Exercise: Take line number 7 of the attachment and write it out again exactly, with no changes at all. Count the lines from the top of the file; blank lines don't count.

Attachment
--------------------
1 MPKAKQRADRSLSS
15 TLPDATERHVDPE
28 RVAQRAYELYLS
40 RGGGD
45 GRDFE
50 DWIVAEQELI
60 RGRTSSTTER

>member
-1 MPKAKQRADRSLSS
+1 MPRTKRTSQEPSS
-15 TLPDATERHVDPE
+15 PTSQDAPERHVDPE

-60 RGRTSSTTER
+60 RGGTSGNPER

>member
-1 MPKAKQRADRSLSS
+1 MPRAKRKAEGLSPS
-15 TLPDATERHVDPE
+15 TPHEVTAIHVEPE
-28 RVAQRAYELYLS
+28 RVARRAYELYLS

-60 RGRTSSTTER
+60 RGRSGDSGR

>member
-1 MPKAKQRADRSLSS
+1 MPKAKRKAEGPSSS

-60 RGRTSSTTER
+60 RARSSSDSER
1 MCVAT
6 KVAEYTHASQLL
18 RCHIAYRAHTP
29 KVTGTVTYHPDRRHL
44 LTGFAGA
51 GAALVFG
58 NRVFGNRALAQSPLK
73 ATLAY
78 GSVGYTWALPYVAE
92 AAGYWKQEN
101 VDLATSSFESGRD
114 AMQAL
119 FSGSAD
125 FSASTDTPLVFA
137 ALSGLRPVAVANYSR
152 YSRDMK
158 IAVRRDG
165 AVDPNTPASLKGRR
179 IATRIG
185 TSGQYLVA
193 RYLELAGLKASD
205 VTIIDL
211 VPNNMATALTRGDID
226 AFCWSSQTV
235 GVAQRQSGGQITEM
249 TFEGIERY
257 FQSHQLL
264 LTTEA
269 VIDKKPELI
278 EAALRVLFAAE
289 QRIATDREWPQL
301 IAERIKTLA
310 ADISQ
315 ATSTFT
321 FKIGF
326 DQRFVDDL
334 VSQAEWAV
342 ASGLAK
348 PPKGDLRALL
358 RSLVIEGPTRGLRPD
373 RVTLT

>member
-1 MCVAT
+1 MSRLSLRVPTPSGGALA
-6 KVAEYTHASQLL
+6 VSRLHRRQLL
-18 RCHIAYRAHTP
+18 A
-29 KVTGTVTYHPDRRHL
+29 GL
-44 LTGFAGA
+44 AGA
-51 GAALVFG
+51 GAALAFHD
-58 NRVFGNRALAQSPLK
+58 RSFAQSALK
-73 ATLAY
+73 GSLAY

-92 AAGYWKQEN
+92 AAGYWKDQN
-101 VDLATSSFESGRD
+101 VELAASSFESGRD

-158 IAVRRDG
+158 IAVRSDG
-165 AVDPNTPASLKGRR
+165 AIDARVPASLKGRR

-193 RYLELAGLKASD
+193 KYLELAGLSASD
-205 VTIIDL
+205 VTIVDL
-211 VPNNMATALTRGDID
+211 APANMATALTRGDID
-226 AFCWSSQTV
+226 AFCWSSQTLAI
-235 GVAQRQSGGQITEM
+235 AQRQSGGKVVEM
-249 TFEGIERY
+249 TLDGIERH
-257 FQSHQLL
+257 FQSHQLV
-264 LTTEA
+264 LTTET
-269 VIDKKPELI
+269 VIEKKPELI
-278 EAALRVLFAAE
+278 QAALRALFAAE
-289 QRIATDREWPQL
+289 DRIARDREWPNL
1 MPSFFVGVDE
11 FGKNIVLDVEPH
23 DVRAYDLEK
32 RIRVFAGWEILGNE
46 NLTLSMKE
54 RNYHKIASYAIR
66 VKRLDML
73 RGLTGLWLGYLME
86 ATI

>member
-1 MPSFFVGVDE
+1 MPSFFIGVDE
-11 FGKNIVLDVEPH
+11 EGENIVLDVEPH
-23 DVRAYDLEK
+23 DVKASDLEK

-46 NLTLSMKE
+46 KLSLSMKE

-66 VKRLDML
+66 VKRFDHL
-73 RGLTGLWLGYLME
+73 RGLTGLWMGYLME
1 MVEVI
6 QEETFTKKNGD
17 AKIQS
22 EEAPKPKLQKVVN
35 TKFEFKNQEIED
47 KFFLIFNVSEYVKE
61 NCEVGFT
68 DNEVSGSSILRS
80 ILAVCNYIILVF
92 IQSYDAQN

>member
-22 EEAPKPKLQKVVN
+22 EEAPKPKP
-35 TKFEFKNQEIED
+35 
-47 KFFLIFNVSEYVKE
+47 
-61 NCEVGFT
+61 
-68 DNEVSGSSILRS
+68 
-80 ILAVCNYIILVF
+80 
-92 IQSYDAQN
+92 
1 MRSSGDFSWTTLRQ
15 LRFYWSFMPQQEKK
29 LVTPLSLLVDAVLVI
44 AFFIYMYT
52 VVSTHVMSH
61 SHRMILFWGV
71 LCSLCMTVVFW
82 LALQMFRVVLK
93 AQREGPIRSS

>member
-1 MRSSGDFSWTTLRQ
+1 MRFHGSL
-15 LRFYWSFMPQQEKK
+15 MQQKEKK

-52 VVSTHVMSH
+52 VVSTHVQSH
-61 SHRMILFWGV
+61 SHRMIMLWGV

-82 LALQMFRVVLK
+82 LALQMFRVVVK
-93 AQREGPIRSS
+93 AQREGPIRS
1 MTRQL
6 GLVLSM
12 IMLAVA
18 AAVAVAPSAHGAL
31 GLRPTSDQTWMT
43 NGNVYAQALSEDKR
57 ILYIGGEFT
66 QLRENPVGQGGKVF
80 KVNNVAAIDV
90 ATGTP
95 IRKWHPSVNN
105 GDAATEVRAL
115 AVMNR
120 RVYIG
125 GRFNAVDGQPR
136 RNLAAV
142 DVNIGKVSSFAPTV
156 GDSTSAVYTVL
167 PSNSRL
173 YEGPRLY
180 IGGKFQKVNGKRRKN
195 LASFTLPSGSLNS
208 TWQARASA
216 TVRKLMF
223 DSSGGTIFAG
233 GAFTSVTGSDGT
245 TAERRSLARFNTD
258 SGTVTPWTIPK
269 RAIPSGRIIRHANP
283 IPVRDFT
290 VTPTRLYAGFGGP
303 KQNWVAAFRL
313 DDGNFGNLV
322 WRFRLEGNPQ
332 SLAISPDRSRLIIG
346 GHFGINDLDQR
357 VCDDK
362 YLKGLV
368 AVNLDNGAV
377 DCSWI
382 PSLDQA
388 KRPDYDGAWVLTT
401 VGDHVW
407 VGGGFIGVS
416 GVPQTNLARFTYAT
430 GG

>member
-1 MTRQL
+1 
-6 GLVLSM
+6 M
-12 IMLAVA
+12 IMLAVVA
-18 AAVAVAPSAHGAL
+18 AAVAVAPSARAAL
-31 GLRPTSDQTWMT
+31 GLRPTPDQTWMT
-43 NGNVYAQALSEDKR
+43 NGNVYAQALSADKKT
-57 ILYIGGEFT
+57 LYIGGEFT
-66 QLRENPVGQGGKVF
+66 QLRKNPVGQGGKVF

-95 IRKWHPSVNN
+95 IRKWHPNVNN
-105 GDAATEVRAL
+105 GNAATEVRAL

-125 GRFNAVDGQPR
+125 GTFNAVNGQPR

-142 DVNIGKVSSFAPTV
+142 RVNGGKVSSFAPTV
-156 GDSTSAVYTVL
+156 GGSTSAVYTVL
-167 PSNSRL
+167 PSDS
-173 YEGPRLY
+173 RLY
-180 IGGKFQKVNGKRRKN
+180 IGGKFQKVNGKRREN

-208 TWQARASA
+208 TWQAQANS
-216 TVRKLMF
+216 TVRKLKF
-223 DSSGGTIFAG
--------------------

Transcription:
60 RGRTSSTTER